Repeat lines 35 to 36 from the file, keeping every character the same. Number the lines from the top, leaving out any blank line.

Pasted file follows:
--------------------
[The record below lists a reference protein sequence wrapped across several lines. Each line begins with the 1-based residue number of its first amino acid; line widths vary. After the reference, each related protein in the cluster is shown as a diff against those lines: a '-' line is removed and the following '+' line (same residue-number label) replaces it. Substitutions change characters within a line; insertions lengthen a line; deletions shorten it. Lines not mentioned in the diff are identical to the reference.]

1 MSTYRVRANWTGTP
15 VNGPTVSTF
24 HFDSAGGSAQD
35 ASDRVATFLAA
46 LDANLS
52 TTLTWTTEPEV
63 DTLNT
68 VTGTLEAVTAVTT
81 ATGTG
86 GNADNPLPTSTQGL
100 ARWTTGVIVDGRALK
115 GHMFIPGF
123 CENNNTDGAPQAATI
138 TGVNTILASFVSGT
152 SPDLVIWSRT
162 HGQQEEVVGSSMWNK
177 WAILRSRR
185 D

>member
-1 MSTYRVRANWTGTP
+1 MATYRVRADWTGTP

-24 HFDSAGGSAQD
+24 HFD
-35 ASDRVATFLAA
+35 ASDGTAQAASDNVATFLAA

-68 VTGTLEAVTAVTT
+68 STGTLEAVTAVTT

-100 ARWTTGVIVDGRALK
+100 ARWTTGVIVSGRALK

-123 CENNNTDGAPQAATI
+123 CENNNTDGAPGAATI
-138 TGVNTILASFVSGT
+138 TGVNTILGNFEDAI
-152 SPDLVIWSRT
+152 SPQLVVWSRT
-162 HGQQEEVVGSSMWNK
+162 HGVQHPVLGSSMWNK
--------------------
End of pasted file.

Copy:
-152 SPDLVIWSRT
+152 SPQLVVWSRT